(MENAFN- The Peninsula) By Joelyn Baluyut | The Peninsula
The leaf changes in every season, it withers, it grows, and it springs. New colour, new frontier, a new life. The works of nature is a patient artist, and Majid Al Remaihi's film, like the leaf, is the continuity of art and life.
How do you cope up with loss? A memorial loss? Questions many would find hard to answer. Majid turned this into a film And Then They Burn The Sea, produced by the Doha Film Institute.“My short film is a homage to my mother's memories, cinema, and the processing of that kind of abnormal loss, when the loved one hasn't passed away, but their memories and sense of familiarity have.”
The dramatic substance that Majid have to bear with familial memory and loss is almost difficult to comprehend. He coined his short film as“a meditation on mourning.” He explained:“this is my own mourning, but also our late history of mourning practices. It partially honours the way that women used to mourn for their sons and husbands, when they weren't absolutely gone, but potentially never coming back from their pearl diving trips. It wasn't easy looking at the home videos and archives alone during the editing process. I don't think the film itself is a resolution to that experience for me, but the ritualistic aspect of making it was heavily therapeutic.”
Majid was referring to rituals of Qatari women that lament their loved ones who may never be returned by the sea. During the old times, these women burn a stick and throw it into the sea water, thus the name of the film was derived from. Pearl diving was the main source of livelihood in the country before oil was found.
Melancholic as it may sound, the narrative spreads light to acceptance. It's almost ineffable to describe what he had gone through, but the film unfolds naturally. He portrayed the 13-minute short film“like a breakthrough. Because I often felt like it wasn't going to fall into place, but it has eventually.”
It did fall into the right places. It has been awarded on both local and international arena. It won Made in Qatar Best Documentary Prize on this year's 9th Ajyal Film Festival; first-ever to be selected to screen at 75 Locarno Film Festival in Switzerland; Silver Tahit Award, Carthage Film Festival; Best Experimental Short, Message to Man International Film Festival in St. Petersburg; and Special Mention at FrontDoc International Film Festival in Italy.
Making history at a very young age, Majid is only 26 years old.
Majid Al Remaihi during the 9th Ajyal Film Festival red carpet premiere
The artist, filmmaker and film programmer, is just another person trying to get by through life. He never studied filmmaking, but has immense knowledge in sociology, history and politics. The mixture of several branches of social science made him.“Having marinated my brain in the social sciences, I have at times felt that it has acted as a barrier to some of the eclectic spontaneity that I wish I had, but it also allows me to be thoughtful about my relationship to the production of images and the sociohistorical structures which they are made in.”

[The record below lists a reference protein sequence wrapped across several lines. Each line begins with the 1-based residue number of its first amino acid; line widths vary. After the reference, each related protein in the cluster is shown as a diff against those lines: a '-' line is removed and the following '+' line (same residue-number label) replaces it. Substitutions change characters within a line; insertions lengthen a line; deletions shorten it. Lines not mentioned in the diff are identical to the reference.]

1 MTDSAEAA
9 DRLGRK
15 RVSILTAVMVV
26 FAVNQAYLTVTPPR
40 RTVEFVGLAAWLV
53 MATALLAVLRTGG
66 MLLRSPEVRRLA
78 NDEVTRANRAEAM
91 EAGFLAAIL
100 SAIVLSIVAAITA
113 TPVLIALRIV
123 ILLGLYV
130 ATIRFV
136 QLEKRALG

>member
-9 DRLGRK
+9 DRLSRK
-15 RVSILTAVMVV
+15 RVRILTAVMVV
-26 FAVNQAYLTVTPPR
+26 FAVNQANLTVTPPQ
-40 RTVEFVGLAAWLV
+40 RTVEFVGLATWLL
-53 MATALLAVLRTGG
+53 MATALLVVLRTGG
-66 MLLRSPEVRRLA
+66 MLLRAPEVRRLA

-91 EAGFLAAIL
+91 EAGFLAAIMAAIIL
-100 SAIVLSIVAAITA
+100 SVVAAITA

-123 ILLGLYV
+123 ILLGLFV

He never“fell in love” with filmmaking until he, himself was behind the camera. The industry has expanded his horizons and viewpoints. He jokingly said:“Filmmaking is still work, a lot of it, and at times it's not necessarily gratifying either!”
Swaying to popcorn movies, when asked why he chose independent filmmaking, he answered:“I don't know! Why not?.” Moreover, he said that the core of a movie is not just about entertainment.“There is something very existential and important about watching a film in the theatre, which isn't solely trying to make you lose track of time, but instead very much make you aware of it.”
He also narrated that it does not matter why is he different compared to other filmmakers.“Cinema thrives on the diversity of visions and I hope we're in a place where we're not all trying to do the same thing.” Can you even imagine if everyone is doing the same content? It's tedious.
Unlike in other countries, Qatar is still springing with budding filmmakers, a guarantee that the future of this industry will go into new heights. With the support like the Doha Film Institute and hosting festivals such as Ajyal, it is foreseeable that this country is on the right path. Majid also shared the same sentiments.
“There is a vacuum within our imagination for what cinema can be here and regionally and I feel a sense of urgency to explore that. Filmmaking in Qatar is critically connected to filmmaking around the region, and the world, because of the longevity of institutions like the Doha Film Institute. It's somewhat necessary to explore the opportunities that exist within that kind of encounter with the world. However, I think we haven't arrived at a place where I feel excited about what's happening yet, but I think it's good to remain optimistic,” he explained.
Holding back, the biggest challenge in making a film in the country is on psychological and cultural deadlock. Majid said that as much as they love seeing their work on screen, many of them don't want to actually be or feel seen.“There is a lot of anxiety around that kind of confrontation (cultural and personal) which is core to making a film.”
Waiting for another film? He said he will have a one or two short films first before tackling something as demanding as a feature film.
And an advise to those who wants to get into film:“There is never any need to rush, and you're never too old or too young receiving mentorship or help from those who are offering it.”
More than his film And Then They Burn The Sea, Majid is a spark, a light that portrays that it is acceptable to share your deepest longing and yearnings in a film. And as the season changes, the credits roll, and as the leaves fall, so is another bloom.
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